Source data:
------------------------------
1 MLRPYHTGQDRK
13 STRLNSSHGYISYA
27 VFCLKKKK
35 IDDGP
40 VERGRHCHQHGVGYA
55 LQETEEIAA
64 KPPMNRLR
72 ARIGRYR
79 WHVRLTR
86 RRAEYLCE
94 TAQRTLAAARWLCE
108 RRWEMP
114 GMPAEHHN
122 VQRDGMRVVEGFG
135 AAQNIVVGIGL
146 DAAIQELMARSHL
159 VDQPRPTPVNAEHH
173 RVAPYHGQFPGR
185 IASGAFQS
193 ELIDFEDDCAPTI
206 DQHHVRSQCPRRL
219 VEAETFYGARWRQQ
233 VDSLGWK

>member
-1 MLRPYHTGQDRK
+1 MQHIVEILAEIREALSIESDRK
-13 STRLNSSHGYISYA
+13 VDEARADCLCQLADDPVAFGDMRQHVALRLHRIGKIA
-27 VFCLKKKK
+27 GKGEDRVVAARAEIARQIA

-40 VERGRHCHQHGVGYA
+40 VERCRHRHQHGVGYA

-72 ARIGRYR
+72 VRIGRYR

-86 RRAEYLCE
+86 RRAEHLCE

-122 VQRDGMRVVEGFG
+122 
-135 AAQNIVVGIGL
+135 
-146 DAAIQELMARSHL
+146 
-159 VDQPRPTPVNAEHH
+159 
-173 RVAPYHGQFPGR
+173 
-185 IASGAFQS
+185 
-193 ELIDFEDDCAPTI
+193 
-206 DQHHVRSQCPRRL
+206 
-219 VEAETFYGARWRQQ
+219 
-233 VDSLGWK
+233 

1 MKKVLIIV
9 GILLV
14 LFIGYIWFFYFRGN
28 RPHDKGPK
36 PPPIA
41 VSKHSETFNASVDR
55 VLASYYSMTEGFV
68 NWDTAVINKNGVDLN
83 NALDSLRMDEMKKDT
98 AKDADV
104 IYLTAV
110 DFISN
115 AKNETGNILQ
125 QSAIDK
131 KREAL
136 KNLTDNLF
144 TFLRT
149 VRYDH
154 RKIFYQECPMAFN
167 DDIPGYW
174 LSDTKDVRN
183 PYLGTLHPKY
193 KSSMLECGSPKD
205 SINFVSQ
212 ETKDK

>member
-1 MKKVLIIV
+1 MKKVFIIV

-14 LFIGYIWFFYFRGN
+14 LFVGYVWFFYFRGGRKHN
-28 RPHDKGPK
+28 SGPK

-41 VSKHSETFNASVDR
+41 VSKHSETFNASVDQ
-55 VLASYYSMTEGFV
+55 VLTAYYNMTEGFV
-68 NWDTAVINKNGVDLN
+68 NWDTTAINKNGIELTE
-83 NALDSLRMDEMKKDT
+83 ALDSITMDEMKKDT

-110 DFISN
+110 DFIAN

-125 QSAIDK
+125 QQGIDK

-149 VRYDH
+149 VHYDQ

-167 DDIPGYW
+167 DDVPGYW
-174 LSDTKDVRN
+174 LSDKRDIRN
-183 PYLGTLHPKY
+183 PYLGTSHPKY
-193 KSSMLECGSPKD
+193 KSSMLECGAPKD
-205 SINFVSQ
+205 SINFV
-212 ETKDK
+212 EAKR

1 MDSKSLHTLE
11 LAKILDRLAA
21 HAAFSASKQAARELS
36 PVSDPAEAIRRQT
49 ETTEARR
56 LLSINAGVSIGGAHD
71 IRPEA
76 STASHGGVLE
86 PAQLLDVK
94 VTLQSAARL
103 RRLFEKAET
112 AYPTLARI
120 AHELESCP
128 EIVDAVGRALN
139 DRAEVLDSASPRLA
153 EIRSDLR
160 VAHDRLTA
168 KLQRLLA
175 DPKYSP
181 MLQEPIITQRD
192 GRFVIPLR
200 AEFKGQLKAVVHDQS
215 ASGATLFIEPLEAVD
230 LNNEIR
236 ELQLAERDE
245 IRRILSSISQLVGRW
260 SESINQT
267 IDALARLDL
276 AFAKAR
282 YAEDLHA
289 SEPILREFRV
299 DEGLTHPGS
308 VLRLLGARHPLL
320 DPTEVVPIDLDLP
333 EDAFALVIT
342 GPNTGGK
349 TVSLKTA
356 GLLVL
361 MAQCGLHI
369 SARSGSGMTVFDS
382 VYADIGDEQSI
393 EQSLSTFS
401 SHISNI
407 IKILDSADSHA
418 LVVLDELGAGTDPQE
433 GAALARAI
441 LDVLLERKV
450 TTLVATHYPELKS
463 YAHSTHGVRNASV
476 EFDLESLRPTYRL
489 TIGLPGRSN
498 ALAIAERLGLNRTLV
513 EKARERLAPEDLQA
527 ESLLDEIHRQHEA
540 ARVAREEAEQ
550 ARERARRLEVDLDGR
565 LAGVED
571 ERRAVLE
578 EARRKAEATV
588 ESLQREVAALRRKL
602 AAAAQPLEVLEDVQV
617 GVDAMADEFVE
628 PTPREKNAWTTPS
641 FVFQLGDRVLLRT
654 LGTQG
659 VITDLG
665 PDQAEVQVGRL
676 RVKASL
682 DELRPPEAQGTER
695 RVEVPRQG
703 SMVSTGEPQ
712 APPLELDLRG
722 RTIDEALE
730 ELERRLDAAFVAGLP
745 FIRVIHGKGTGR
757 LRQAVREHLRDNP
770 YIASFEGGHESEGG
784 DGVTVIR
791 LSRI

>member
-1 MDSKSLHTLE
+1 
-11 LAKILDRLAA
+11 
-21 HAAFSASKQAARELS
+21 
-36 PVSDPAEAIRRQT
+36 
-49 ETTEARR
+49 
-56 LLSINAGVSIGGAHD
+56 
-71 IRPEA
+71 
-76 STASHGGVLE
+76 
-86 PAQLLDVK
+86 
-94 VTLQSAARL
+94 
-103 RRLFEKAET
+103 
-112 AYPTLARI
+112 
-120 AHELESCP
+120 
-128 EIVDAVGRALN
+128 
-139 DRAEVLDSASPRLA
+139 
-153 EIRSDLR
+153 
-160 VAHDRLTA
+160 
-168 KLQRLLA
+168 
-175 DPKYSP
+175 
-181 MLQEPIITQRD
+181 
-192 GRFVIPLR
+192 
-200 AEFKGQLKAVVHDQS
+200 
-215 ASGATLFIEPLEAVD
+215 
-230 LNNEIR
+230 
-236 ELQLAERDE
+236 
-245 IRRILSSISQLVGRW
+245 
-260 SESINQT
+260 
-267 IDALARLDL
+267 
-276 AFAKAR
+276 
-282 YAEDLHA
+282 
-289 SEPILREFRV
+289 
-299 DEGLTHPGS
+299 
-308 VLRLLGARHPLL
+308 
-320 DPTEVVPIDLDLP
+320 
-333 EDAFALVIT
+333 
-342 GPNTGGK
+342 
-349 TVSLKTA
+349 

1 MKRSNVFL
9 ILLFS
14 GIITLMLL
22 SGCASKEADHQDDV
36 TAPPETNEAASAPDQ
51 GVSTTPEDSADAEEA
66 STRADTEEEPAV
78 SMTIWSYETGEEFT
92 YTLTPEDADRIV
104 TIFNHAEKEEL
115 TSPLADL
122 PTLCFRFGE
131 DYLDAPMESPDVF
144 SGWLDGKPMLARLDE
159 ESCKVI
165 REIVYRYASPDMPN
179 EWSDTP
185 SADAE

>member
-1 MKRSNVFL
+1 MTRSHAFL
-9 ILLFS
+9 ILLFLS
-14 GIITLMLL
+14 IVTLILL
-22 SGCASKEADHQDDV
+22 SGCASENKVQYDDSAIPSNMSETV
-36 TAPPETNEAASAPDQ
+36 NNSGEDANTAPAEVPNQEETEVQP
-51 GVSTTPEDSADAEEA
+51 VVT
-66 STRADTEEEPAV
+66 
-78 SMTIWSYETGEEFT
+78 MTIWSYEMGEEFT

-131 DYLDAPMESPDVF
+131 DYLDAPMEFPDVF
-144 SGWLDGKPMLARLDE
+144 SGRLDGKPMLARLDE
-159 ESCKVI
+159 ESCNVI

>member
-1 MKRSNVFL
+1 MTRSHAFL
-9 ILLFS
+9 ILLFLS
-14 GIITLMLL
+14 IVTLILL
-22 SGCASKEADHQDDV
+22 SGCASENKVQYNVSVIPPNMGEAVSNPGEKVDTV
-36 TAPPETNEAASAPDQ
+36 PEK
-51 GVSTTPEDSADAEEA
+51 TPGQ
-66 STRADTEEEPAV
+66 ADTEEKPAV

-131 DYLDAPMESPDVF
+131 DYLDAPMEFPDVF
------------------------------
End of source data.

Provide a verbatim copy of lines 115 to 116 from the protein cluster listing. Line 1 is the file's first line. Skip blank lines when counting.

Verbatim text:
1 MDSKSLHTLE
11 LAKILDRLAA